They still remember

A recent Al Jazeera documentary on African Black veterans who served in the British Army presented a rather biased version of the situation. Although disappointing, it was not surprising given the current rhetoric and the view expounded over the centenary of the Great War regarding white officers and black rank and file.

As then, so it is now, broadly speaking. There were ‘good’ and ‘bad’ officers and many who were ‘good’ and had a real affinity for their men recorded the actions of their men as best they could: 1st battalion Cape Corps, Nigerians in East Africa, Gold Coast Regiment. They wrote a regimental history to ensure a record remained.

At the centenary commemorations in Africa for the end of the First World War, it was white officers who had served in Africa post WW2 who were involved – behind the scenes in the big public events or quietly remembering in reflective and solemn services. I had the honour to attend a few. And always, a toast or 3 cheers to the Askari was raised, and on occasion a small group of men, their voices quavering would croak out Heia Safari, the song they and their men would have sung on the march.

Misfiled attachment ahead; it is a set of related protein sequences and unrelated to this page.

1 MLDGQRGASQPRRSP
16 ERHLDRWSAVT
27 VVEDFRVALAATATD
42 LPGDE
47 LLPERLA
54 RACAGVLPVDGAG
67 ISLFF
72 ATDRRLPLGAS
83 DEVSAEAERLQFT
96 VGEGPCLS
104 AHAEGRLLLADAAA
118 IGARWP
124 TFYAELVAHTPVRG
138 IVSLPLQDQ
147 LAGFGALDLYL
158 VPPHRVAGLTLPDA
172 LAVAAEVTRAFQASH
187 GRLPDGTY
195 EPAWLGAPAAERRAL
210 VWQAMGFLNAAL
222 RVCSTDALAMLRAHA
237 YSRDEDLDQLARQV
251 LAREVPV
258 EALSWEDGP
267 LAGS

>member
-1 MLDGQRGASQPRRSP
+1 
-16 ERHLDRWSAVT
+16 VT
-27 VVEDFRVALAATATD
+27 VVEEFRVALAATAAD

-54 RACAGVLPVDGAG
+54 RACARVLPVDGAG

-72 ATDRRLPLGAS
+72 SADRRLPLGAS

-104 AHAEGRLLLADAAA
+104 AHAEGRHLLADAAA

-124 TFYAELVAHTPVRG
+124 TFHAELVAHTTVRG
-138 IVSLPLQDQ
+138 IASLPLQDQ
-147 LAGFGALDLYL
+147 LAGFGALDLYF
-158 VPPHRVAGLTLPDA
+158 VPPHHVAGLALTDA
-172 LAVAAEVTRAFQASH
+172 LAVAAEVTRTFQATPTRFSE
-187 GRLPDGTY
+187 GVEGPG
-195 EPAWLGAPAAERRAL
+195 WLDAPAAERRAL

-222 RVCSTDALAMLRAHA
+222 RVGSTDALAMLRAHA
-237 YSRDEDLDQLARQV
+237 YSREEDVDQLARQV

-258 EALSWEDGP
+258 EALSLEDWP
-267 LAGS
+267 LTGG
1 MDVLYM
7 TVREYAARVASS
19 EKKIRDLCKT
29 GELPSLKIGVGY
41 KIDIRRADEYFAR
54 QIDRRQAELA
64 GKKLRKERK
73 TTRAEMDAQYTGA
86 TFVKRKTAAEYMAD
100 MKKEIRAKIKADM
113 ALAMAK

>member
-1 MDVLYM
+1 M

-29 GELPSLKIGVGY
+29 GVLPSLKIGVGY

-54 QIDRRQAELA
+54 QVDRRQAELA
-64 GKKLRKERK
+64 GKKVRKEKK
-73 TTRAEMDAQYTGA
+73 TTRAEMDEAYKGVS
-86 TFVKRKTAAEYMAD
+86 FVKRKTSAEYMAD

But that is not all they do, as I discovered in Zambia and more recently at a King’s African Rifle and East African Forces Association dinner – a dinner attended by West African Frontier Force representatives, African military attaches and members of all colours able to attend. They fundraise!

Despite the white officers not receiving pensions as good as those who did not serve in Africa, these men try and ease the load of those who served with them in the field and whose pensions paid by the British government are even smaller. This is done through the Royal Commonwealth Ex-Services League which has arrangements with African countries to ensure the veterans receive additional support. Lord Richards, who attended the November 2018 commemorations in Zambia, is the Deputy Grand President of the RCEL and was instrumental in the 2018 announcement by DFID that aid to veterans would be increased.

And, as with WW1 where records were incomplete or went missing, etc, so it has been in the post-WW2 years. But as men who served are discovered, so they are added to the fold – during June 2019 a 93 year old veteran in Malawi will be receiving his first additional payment. What a moment to witness thanks to technology, but more importantly, people who care for those they served with.

One thought on “They still remember

  1. Pingback: Ox-Taming | Anne Samson - Historian

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